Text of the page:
What's more, Home 150 achieves all the rhythmic energy of the track and the song remains engaging even though it can't quite dig deep enough to reach the very lowest bass frequencies. Nevertheless, spin up something lighter like Newton Faulkener's "Teardrop", and there's plenty of bass gravitas, even if the midbass drum elements of the track lack a little authenticity. 

Denon says the main driver measures 3.5-inches, but whatever digital signal processing is going on inside makes it sound bigger than that to me. The mid/bass driver is partnered to a 1-inch tweeter, but that's it. No bass ports or passive drivers to augment the lower frequencies are mentioned. 

Bottom line: one of the best smart speakers ever

Denon Home 150 speaker showing touch controls

(Image credit: Tom's Guide)

A single Home 150 speaker sounds narrow in terms of the soundstage it produces, but pair it to a second and performance opens up with the kind of soundstage that many would be surprised at if they're more used to listening on just a single speaker. To pair and listen in stereo, group the two speakers together in the Rooms tab on the HEOS app and then tap the Stereo Pair slider.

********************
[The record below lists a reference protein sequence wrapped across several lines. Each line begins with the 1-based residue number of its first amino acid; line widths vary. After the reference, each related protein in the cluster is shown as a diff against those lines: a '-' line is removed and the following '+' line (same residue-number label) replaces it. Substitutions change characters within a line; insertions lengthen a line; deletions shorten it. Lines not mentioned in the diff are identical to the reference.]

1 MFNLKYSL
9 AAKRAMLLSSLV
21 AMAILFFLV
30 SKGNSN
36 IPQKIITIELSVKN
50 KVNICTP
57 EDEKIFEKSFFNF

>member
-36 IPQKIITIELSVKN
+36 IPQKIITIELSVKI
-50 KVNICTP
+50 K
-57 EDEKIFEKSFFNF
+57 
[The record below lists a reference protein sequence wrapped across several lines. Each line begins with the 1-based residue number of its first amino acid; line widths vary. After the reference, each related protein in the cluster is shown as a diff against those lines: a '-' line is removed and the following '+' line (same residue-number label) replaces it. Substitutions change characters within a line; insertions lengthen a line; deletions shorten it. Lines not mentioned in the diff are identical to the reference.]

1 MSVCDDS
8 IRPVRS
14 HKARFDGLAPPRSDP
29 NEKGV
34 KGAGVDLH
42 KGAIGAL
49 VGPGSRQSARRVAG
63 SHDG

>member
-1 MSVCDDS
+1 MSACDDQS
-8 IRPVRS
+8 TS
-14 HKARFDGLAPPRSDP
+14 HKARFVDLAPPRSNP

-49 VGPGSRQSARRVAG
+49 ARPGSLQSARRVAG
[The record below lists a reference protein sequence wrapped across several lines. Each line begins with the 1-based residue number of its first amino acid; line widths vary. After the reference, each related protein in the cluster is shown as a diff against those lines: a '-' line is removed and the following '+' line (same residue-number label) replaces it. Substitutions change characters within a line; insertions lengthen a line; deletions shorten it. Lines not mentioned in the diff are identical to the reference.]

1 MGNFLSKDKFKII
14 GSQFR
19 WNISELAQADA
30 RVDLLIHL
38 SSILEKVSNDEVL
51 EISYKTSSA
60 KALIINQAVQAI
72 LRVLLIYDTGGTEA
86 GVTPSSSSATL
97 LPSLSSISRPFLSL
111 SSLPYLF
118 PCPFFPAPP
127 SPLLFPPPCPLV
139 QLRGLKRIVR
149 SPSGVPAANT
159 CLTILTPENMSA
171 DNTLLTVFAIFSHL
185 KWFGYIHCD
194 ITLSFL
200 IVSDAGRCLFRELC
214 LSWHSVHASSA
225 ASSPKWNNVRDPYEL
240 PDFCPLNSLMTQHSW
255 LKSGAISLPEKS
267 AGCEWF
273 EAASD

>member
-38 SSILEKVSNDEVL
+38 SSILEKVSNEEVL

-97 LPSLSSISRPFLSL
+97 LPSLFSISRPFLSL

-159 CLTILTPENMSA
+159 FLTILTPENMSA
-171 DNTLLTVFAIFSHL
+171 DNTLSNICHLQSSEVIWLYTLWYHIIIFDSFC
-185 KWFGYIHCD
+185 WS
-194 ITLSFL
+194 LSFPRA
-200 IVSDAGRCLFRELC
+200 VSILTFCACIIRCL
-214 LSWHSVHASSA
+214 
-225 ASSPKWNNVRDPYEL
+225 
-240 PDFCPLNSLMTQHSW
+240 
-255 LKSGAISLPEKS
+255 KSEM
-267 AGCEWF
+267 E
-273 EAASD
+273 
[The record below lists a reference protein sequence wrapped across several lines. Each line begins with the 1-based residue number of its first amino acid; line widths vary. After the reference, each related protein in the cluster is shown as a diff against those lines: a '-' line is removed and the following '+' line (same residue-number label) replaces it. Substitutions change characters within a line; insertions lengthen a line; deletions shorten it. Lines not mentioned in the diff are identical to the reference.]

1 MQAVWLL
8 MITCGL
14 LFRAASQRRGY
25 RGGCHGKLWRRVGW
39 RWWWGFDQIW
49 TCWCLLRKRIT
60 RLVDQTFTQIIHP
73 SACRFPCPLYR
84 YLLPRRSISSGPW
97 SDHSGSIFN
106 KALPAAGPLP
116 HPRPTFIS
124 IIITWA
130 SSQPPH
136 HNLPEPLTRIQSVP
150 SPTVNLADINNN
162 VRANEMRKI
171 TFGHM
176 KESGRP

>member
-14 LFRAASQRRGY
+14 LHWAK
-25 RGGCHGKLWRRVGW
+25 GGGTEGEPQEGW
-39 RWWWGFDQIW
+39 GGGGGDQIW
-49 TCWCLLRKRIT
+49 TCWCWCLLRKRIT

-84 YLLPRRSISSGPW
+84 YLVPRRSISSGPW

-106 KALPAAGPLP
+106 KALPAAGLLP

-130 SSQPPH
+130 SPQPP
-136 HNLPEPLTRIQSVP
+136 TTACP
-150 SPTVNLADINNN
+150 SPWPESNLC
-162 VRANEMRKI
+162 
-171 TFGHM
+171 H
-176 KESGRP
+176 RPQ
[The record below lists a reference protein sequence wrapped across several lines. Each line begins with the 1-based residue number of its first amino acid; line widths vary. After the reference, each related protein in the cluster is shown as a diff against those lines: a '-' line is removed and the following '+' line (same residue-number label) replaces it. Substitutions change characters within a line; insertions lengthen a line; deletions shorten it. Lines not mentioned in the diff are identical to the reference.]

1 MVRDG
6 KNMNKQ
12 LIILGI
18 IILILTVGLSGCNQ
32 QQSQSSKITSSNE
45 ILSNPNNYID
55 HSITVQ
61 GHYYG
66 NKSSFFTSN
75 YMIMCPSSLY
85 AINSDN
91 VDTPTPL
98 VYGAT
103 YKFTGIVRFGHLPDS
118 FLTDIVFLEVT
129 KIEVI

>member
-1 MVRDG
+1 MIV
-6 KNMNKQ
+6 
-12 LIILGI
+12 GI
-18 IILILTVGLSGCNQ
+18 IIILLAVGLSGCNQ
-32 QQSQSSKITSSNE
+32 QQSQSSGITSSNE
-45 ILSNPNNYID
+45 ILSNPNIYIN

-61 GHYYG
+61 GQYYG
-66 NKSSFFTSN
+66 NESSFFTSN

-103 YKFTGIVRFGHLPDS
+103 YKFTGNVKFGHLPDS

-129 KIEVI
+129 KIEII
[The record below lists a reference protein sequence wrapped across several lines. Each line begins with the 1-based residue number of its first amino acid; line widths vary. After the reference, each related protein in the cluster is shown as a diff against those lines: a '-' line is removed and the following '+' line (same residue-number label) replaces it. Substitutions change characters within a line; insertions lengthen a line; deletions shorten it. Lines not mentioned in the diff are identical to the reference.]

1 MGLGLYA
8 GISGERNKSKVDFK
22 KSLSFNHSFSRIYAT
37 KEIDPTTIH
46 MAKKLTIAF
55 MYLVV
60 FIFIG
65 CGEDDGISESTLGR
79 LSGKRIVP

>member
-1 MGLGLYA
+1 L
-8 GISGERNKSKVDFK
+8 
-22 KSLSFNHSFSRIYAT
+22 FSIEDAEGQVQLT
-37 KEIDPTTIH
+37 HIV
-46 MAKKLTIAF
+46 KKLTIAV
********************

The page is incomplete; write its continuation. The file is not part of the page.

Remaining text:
Elsewhere, the Denon puts in a good performance with vocals, and the Home 150 sounds more natural and musically voiced compared to the Sonos One. Treble is the only area where the frequency range seemed a little rolled off, but a quick twiddle with the EQ controls soon brought the frequency balance back into line for my ears.

Once again, my time with this Denon Home setup continues to satisfy with its balance of sonic finesse, dynamics, and a decent amount of energy. The Home 150 is a surprising speaker discovery, and looks to be shaping up to be one of the best-sounding entry-level smart speakers I've heard.

Read my full Denon Home 150 review (opens in new tab).

Lee Dunkley
Audio Editor

As a former editor of the U.K.'s Hi-Fi Choice magazine, Lee is passionate about all kinds of audio tech and has been providing sound advice to enable consumers to make informed buying decisions since he joined Which? magazine as a product tester in the 1990s. Lee covers all things audio for Tom's Guide, including headphones, wireless speakers and soundbars and loves to connect and share the mindfulness benefits that listening to music in the very best quality can bring.